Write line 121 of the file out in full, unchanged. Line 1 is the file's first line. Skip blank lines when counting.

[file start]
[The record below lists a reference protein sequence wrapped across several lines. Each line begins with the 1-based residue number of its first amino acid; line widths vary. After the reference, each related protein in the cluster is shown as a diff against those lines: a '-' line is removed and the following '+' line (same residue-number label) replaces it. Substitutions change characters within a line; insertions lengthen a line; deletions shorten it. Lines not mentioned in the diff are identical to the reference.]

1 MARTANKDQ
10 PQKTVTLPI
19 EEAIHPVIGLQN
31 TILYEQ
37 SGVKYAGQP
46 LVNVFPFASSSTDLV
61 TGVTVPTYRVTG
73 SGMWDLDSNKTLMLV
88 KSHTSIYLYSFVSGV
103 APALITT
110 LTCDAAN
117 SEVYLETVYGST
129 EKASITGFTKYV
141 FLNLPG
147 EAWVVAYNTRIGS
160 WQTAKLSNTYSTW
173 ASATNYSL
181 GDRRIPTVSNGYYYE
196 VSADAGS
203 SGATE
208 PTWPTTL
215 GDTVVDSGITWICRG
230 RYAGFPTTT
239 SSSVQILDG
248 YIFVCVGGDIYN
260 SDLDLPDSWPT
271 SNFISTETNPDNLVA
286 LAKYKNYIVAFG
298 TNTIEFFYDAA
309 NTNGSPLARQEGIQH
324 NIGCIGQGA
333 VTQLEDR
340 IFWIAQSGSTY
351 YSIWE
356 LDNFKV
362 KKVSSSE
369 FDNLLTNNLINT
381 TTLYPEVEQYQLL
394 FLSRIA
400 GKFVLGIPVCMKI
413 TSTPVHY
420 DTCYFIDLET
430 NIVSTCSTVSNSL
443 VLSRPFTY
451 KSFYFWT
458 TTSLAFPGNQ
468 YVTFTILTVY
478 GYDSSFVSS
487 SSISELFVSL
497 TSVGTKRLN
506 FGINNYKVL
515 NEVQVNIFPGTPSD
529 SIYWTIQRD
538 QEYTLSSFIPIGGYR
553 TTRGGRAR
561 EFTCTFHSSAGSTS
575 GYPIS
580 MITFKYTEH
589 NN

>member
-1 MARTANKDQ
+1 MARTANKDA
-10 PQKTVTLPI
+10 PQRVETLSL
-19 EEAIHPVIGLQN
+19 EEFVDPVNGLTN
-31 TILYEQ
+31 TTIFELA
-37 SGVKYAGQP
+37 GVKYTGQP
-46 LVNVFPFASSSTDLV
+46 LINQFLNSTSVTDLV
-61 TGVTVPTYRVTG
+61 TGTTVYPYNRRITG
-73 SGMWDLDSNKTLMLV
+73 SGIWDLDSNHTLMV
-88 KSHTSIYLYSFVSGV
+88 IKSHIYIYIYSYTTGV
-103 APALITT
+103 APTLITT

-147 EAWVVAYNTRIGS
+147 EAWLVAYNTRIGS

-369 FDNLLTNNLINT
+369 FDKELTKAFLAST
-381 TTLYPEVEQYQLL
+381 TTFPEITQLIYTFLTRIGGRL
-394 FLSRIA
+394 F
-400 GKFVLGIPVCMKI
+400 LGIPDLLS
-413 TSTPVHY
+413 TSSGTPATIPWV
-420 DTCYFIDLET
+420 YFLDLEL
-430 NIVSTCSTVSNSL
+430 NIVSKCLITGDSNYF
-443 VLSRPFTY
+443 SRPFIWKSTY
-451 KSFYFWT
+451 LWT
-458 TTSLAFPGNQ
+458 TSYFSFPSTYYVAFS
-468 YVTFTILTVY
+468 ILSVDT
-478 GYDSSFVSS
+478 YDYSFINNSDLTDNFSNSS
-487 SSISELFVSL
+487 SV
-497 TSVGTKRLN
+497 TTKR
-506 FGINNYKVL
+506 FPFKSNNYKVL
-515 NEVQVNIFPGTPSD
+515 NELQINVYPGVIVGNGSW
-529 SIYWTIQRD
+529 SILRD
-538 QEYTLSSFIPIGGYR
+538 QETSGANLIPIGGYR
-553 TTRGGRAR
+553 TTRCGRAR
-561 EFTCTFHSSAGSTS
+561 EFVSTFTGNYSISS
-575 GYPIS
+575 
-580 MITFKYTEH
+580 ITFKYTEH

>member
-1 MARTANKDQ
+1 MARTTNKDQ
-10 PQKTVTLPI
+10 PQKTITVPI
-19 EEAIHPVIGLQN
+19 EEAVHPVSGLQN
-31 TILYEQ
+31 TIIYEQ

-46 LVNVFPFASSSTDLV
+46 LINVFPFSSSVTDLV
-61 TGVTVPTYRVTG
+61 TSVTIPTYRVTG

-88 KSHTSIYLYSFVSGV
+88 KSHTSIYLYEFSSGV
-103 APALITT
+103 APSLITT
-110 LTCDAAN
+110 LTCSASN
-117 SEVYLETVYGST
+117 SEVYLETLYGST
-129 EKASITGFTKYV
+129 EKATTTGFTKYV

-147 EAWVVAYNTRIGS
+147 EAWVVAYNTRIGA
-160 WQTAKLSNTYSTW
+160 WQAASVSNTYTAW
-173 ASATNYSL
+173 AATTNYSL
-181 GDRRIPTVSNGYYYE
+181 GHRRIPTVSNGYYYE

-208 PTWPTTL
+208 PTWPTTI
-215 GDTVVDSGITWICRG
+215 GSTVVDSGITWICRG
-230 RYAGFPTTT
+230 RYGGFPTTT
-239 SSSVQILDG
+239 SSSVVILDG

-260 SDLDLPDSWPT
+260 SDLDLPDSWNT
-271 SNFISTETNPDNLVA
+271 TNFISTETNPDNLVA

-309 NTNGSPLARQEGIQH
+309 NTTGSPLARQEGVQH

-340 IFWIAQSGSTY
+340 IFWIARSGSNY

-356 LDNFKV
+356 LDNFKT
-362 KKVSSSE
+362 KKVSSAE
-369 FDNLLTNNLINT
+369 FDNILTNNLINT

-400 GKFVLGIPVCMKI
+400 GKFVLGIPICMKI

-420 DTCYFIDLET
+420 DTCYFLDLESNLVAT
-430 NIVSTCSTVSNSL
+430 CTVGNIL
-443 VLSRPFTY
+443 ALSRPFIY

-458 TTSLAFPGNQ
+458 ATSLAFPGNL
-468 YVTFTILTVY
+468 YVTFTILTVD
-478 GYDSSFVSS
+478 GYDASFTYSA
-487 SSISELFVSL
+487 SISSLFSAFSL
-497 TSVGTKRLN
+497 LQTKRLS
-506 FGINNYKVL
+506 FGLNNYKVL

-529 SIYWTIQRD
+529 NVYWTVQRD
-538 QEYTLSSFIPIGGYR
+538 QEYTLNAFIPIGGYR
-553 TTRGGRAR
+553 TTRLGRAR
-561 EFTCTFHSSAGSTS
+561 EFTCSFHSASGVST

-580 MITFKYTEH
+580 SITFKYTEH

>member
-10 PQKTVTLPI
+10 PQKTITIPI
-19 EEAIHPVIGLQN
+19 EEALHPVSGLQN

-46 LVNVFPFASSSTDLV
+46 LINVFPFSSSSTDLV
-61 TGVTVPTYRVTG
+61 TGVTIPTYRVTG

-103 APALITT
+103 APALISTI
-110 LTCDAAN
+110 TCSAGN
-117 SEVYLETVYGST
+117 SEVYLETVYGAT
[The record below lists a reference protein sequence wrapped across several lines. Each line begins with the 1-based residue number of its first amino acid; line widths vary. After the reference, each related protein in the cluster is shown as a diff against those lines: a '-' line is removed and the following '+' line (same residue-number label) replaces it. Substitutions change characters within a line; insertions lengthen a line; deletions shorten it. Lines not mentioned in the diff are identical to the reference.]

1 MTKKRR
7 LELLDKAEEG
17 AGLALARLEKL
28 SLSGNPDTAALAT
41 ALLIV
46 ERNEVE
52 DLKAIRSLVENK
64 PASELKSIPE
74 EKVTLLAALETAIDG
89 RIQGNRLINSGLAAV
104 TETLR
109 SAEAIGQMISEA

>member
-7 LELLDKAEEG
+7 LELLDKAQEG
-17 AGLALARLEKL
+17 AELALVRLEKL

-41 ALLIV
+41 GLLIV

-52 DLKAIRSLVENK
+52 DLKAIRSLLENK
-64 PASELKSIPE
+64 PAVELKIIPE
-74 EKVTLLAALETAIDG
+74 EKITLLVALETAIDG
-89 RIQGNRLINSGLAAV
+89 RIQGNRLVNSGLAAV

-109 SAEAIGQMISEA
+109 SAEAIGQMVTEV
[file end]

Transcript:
+553 TTRCGRAR